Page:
Michael Keaton explains why he left Batman forever over Joel Schumacher’s tone changes

For many fans, Michael Keaton is Batman, and even though he’s back in The Flash, he recently explained why he left the role after Batman Returns.


In another universe, Michael Keaton possibly continued beyond his 1992s role as Batman Batman returns, but the actor explained in a new podcast that a collision with Batman forever director Joel Schumacher on the overall tone of the character spurred his departure from the franchise for thirty years. While we all know that Keaton will play his role as the original big screen iteration of the Dark Knight in The flash and Batgirl movies, there has always been a question about what would have happened if he had not left the role before the 1995 movie that brought in Val Kilmer as the new face of Batman, and this is one that Keaton covered while on appeared In The Envelope: The Actor’s Podcast.


While Tim Burton’s Batman and its continuation Batman returns is still considered two of the best Batman movies to be screened, not everyone was keen on the director taking the helm of a third outing, which led to the baton being handed over to Joel Schumacher, who wanted to create something that was not quite so. dark like the previous Dark Knight movies. When it comes to the character, however, Keaton explained that he was always invested in the character’s darkness and that it was never really about Batman. He said:

“It was always Bruce Wayne. It was never Batman,” Keaton said. “For me I know the name of the movie is Batman, and it’s really iconic and very cool and [a] cultural icons and because of Tim Burton, artistic icons. I knew from the beginning it was Bruce Wayne. That was the secret. I never talked about it. [Everyone would say] Batman, Batman, Batman do it, and I kept thinking to myself, “You guys are thinking wrong here.” [It’s all about] Bruce Wayne. What kind of person does it do? … Who does it become? What kind of person [does that]?

“And then the director who directed the third one [came on] I said, ‘I just can not do that.’ And one of the reasons I could not do that was — and you know, he’s a good enough man, he’s dead, so I’ll not speak ill of him, even if he were alive — he, on ‘ stage, after more than a few meetings where I kept trying to rationalize it and hopefully persuade him to say I think we do not want to go in this direction, I think we should go in this direction go. And he did not intend to give way. I remember one of the things I walked away from and said, ‘Oh boy, I can not do this.’ He asked me, ‘I do not understand why everything should be so dark and everything so sad,’ and I said, ‘Wait a minute, do you know what this old Batman must have been like? “Did you read … I mean, it’s pretty simple.”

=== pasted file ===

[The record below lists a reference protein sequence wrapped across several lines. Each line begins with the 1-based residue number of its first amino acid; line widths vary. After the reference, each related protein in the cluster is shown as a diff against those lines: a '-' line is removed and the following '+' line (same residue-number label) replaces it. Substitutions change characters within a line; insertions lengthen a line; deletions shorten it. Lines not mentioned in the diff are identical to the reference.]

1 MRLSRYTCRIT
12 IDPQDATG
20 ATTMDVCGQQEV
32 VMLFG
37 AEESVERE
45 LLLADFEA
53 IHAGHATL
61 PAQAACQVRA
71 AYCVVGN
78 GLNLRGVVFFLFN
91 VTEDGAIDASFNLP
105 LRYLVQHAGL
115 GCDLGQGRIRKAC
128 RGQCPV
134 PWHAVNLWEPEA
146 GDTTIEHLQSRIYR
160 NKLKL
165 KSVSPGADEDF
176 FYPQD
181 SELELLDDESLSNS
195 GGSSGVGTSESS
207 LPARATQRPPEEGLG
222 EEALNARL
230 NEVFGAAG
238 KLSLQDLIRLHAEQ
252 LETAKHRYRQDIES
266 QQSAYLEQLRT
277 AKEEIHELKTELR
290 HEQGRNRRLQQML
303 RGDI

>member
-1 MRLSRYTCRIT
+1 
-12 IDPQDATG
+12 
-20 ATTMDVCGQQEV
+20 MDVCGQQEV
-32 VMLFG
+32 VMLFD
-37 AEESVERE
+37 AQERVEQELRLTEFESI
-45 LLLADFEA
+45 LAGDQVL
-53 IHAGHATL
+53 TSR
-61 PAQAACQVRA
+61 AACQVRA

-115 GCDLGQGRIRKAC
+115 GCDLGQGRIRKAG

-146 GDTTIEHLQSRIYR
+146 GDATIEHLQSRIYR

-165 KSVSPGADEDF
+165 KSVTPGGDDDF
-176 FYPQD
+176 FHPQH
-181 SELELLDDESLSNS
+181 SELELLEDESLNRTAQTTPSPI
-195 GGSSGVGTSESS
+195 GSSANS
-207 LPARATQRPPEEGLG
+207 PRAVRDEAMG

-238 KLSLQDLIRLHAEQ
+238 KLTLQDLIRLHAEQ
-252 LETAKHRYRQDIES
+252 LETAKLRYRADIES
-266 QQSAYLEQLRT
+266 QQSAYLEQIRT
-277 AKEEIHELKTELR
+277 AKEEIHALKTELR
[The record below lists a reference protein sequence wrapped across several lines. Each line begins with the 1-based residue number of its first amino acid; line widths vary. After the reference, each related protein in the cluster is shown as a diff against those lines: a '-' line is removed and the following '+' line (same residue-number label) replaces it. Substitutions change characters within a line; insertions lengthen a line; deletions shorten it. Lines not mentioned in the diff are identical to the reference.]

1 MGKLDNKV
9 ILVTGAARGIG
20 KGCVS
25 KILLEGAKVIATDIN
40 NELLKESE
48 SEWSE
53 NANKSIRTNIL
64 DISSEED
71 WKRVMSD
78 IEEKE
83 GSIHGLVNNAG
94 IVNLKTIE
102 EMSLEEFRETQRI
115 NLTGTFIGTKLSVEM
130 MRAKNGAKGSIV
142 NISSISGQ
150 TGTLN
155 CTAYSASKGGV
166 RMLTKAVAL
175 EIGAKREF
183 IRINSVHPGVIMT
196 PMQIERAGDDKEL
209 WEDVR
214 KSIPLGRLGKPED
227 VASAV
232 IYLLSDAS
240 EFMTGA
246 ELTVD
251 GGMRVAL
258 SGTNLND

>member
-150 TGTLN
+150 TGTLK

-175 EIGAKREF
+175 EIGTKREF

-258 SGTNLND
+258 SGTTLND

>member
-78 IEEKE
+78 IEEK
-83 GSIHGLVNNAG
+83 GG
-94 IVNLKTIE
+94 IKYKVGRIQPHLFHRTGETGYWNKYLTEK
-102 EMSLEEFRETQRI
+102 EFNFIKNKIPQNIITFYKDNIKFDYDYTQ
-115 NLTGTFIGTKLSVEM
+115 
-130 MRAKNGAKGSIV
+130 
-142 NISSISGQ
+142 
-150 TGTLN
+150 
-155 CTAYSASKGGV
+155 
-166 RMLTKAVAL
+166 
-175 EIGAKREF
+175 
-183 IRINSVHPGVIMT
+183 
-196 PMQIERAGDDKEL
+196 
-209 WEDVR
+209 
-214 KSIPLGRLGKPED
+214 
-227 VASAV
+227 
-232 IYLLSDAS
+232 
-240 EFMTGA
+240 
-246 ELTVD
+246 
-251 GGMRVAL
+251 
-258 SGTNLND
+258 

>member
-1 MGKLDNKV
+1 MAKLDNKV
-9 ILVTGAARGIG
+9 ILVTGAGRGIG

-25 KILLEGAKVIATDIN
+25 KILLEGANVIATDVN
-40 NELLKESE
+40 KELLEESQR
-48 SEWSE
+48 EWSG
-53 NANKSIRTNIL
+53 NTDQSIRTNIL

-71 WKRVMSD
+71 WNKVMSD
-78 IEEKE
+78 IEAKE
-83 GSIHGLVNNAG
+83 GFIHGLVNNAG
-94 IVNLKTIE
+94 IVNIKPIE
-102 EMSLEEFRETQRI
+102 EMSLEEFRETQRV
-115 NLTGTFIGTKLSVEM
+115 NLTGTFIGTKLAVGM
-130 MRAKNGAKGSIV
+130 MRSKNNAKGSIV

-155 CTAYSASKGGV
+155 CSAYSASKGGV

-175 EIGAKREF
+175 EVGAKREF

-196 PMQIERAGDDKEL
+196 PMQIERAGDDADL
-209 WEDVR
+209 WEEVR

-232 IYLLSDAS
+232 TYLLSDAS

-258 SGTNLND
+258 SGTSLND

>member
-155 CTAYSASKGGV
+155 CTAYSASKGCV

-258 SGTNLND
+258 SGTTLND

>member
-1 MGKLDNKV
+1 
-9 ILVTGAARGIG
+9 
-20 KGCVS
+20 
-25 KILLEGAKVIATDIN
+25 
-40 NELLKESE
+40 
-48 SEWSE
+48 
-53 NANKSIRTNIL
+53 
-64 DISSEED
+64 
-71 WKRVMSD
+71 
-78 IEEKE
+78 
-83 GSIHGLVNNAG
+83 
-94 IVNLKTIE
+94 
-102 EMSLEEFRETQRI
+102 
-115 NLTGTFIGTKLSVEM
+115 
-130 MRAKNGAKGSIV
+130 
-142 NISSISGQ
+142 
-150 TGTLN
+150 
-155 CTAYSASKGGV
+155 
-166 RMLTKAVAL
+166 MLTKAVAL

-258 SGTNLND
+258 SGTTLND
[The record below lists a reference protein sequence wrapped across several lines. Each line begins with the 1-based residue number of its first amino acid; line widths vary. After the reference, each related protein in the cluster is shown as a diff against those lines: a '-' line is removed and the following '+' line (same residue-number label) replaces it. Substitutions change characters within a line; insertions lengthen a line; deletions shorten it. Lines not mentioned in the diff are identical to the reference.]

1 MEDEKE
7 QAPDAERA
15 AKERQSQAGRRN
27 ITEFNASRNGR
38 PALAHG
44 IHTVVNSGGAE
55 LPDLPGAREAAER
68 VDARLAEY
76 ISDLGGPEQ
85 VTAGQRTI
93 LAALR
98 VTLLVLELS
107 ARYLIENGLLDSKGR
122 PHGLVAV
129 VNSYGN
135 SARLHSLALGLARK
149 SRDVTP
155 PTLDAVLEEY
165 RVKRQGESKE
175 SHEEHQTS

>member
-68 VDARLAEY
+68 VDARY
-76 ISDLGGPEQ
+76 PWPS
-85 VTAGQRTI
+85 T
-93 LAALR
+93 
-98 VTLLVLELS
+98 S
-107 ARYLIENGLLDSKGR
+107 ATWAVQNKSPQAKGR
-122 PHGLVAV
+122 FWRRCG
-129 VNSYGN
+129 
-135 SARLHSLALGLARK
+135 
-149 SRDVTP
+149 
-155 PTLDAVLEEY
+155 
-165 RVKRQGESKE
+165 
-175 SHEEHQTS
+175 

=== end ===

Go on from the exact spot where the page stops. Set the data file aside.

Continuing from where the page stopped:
With the star and director being apart in where they believed the character should go, there would never be a compromise. While Batman forever two years later not completely lost from his dark edge Batman and Robin certainly, because it created a much more comical and colorful vision of Batman that was closer to the 60s TV show than Burton’s gothic fairy tale. However, everything happens for a reason, and thirty years later, Keaton once again embraced comic book superhero movies, with his appearance in Spider-Man: Homecoming for Marvel as The Vulture, a role he will play in upcoming Sony Spider-Man movies such as Morbius, and his return as Bruce Wayne / Batman in The flash this November.

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